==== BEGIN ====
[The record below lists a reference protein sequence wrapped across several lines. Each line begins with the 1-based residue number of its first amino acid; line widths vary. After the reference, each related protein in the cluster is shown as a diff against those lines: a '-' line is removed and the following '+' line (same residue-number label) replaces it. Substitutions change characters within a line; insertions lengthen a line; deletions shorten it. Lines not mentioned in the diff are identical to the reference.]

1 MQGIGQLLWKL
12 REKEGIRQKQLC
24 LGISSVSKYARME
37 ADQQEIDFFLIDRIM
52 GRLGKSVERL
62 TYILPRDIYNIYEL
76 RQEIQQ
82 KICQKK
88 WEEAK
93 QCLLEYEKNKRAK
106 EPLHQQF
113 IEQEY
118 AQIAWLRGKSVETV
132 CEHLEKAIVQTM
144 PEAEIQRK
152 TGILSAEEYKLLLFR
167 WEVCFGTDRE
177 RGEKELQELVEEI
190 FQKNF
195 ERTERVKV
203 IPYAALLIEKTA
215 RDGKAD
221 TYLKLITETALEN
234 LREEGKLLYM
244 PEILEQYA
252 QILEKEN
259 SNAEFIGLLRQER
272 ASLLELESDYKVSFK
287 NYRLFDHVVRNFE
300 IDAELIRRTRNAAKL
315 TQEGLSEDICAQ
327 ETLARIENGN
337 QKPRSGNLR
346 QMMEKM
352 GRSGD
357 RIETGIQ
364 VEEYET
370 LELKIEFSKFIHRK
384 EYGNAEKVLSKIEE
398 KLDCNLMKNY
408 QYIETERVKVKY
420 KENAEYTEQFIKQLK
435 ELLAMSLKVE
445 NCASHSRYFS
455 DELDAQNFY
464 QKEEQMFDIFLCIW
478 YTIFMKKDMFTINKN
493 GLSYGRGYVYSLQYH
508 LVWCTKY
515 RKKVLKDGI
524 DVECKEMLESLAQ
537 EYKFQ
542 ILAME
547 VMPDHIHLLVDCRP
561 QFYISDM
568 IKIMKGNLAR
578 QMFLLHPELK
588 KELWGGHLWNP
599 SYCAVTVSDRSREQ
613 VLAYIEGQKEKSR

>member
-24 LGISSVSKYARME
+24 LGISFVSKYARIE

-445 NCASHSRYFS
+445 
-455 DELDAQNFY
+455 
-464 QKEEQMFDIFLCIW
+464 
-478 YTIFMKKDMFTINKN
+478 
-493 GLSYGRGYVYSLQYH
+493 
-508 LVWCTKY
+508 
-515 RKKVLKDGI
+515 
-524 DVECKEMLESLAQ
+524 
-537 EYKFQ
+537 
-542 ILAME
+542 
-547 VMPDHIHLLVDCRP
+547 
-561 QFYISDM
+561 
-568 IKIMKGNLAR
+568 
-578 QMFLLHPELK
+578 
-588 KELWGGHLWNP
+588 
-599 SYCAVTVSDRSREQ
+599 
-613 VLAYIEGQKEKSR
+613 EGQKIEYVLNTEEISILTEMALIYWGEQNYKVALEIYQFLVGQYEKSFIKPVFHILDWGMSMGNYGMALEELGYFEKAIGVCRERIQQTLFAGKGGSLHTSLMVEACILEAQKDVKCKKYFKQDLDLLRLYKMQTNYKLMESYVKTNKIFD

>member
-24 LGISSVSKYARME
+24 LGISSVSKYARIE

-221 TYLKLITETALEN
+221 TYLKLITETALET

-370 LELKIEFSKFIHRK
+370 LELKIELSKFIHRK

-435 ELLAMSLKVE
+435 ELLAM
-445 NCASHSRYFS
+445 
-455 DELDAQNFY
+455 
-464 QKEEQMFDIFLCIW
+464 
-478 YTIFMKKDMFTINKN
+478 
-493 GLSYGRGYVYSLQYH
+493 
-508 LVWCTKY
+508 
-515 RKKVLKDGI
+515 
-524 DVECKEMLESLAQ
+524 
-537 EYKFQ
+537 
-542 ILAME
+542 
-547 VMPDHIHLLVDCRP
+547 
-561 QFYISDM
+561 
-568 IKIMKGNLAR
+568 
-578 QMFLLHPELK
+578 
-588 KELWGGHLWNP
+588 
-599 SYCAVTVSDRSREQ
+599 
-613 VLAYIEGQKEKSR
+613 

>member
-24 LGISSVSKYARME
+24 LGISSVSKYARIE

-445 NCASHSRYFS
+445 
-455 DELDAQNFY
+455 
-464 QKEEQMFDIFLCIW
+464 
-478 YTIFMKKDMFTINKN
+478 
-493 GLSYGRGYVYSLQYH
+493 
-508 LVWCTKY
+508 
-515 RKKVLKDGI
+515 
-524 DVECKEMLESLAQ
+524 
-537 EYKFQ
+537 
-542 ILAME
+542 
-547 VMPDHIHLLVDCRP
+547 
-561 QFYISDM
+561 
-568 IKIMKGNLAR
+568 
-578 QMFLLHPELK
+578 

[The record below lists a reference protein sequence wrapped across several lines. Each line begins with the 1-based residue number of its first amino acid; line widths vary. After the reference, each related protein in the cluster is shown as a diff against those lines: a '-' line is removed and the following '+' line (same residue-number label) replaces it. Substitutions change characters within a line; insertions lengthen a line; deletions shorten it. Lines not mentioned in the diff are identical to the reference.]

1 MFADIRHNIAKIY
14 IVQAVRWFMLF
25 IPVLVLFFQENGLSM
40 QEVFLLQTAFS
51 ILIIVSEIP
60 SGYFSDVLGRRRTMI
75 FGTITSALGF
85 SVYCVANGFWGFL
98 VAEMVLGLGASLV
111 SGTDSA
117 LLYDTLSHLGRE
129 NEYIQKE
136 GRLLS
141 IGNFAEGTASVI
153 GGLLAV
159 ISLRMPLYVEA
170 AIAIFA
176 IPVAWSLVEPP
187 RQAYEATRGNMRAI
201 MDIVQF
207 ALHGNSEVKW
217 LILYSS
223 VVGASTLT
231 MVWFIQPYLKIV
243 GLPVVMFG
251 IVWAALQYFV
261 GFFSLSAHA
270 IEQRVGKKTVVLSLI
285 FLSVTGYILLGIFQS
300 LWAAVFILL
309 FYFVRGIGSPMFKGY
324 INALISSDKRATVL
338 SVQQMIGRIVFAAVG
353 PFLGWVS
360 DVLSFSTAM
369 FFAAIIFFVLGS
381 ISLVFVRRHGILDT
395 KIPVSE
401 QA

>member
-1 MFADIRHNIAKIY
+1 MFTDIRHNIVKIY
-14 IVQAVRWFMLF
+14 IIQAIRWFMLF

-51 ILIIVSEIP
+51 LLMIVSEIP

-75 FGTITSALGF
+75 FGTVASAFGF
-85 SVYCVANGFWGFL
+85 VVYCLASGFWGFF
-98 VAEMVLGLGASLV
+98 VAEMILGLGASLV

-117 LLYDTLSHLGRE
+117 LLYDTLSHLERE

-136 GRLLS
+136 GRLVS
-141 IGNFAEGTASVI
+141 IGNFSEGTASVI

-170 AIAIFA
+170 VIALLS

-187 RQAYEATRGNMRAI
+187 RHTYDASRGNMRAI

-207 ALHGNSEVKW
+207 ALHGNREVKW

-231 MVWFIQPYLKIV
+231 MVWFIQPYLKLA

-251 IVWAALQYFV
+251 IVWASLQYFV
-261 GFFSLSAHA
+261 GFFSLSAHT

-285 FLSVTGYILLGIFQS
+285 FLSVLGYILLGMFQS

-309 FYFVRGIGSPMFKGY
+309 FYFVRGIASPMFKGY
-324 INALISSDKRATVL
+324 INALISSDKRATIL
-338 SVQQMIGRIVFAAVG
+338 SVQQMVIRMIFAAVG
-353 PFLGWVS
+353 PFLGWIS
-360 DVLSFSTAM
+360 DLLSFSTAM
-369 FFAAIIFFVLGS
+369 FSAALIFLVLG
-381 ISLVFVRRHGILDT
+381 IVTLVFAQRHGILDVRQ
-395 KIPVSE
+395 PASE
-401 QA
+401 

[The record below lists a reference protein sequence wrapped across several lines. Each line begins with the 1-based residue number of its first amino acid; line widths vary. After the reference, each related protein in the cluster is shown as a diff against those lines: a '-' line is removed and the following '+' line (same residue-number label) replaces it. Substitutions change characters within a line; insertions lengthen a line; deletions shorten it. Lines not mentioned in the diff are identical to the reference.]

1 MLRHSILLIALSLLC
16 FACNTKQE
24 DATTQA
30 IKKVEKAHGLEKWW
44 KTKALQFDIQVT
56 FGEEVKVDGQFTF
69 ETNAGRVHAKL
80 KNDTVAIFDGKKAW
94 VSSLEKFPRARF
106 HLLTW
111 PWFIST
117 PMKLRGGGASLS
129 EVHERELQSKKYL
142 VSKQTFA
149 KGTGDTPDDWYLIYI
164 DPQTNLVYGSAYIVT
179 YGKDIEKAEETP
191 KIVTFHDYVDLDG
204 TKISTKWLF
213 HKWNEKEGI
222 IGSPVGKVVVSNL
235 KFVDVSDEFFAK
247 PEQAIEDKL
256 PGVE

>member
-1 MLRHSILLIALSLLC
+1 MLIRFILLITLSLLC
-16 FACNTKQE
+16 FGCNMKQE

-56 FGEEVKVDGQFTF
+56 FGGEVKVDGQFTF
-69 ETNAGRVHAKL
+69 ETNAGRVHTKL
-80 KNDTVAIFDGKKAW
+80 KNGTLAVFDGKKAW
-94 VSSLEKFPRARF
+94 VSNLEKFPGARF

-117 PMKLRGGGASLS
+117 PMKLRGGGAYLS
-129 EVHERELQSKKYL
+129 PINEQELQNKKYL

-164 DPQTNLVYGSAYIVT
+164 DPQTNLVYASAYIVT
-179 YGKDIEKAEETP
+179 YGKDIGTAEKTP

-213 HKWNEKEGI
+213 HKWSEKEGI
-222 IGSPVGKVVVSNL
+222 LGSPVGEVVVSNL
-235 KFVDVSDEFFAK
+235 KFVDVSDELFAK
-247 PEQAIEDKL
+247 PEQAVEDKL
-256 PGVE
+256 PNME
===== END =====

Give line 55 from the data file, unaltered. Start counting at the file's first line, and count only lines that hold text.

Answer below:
547 VMPDHIHLLVDCRP